Another challenge threw up by the election was on the integrity of the traditional institution. The main gladiators tried to drag in key traditional rulers to openly identify with their individual aspirations to govern Edo. While some of them maintained hide-and-seek, others came to openly canvass for votes for a particular candidate for the poll, whereas monarchs are required to be the father to all, regardless of political inclination or creed. Yet, such partisanship by the royal institution is coming at a time period traditional rulers have intensified lobby to have a constitutional role.
We cannot forget in a hurry some ugly events that characterised the election. Lives were lost and invaluable property destroyed in needless hostilities. The greatest tragedy was the gruesome killing of Comrade Olaitan Ojerinde, the Private Secretary to Governor Adams Oshiomhole, as well as the painful death of two journalists in an auto crash that involved the convoy of the governor.
The hero of the election is Professor Attahiru Jega. He and his men and women in INEC won the election. They deserve our garland for being gallantry and intimidated in the face of deliberate attempts to rubbish their integrity and name as professionals. We should salute Jega and his men for their courage and resilience under frequent harassment, cheap blackmail, character assassination and other murderous acts over largely unsubstantiated allegations by the gladiators and their hirelings.
At a time, it was thought if it would not have been proper for Jega, in his capacity as INEC chairman, to throw in the towel and go back to the classroom, because of the avalanche of allegations and insinuations by the various interests in the election that Jega and his men had been compromised. There was a time some thought that the man could count himself lucky if he went to Edo and was not lynched a mob or abducted and killed by the people who were yearning for development and improvement in their life instead of the acrimony, bitterness and in a few instances sorrow, tear and blood that characterised the build up to the election.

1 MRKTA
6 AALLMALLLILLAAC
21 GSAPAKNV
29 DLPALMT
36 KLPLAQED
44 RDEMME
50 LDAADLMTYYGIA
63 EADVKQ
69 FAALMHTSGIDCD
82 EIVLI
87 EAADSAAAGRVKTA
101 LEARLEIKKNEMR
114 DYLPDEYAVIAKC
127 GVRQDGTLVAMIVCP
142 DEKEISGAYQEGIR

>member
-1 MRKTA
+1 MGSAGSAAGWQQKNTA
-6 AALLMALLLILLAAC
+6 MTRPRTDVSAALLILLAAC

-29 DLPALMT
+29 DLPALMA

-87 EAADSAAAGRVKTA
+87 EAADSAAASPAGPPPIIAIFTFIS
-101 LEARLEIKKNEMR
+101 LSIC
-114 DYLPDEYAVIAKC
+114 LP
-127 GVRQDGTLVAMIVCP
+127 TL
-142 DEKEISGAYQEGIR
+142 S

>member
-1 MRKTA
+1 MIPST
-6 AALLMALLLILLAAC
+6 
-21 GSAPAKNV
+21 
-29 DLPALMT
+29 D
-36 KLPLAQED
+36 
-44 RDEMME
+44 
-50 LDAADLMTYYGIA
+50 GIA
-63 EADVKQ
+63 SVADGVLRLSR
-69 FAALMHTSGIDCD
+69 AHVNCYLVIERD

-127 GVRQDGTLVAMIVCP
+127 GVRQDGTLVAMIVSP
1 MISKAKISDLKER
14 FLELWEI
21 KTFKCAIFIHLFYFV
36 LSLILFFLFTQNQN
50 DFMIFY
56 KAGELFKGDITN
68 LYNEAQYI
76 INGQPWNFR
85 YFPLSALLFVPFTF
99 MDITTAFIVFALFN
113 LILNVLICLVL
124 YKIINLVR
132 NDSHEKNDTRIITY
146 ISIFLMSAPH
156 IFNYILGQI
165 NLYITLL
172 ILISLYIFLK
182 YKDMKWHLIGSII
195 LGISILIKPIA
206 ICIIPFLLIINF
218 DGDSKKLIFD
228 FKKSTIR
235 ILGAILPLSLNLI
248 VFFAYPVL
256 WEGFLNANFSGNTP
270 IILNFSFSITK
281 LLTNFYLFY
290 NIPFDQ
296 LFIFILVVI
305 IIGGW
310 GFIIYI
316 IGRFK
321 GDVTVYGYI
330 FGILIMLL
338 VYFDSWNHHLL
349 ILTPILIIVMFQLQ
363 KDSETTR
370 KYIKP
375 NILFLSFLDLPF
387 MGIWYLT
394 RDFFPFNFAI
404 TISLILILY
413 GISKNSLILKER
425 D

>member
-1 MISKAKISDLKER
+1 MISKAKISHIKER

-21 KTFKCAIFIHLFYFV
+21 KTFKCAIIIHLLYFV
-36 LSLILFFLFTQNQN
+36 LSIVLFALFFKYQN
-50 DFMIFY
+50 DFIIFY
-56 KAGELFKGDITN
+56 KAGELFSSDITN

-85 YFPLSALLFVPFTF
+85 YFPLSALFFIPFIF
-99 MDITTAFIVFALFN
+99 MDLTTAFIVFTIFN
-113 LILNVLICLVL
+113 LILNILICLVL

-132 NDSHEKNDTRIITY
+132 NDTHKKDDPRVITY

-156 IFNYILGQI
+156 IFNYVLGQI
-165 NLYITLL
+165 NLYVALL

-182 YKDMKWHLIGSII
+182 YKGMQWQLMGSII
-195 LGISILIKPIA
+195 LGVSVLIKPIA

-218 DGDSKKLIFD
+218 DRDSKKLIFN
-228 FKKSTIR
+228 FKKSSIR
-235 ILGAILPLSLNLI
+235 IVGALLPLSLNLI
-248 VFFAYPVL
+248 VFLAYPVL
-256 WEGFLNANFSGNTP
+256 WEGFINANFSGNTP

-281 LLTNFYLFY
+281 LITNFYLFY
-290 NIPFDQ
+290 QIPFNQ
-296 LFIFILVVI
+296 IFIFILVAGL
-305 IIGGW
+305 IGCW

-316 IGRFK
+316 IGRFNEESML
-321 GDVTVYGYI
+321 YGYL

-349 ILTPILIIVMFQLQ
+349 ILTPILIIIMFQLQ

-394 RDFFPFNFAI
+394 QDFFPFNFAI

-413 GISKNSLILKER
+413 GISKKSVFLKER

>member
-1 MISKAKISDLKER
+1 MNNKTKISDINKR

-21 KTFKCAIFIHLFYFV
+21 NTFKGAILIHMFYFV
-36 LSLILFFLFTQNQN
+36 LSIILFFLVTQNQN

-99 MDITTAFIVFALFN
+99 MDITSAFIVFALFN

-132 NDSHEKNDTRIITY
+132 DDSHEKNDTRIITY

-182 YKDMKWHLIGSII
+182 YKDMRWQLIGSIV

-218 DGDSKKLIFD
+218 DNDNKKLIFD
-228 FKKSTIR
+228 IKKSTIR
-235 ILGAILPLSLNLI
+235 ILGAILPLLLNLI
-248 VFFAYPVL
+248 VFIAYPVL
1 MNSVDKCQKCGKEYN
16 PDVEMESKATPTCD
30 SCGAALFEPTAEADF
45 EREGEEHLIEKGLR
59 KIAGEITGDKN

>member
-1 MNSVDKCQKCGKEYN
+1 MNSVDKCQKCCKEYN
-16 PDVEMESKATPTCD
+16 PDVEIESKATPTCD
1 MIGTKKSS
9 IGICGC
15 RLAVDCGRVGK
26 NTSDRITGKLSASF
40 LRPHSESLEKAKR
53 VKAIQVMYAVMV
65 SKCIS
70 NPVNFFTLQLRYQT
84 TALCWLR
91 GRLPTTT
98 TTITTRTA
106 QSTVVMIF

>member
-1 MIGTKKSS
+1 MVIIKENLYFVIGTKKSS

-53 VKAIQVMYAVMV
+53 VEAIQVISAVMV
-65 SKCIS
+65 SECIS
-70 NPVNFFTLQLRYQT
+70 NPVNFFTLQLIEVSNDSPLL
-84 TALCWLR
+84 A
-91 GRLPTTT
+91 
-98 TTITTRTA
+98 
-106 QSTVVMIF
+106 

But, while we heave a sigh of relief that the drumming for war have receded in Edo has subsided, attention will now shift to Ondo State, where rival political parties will be challenging the second term bid of Governor Olusegun Mimiko of the Labour Party [LP]. It will be the major acid test for Jega because of the unique fact that Ondo is the only state under the control of LP. Therefore, the voters should have sufficient records of service delivery and promise-kept to either renew or revoke their mandate to Mimiko. But before then, the media, traditional rulers and other stakeholders owe the common man the duty of retrained partisanship by encouraging healthy issue-based campaigns as opposed to a riotous cacophony, infantile claims and egoistic orchestration.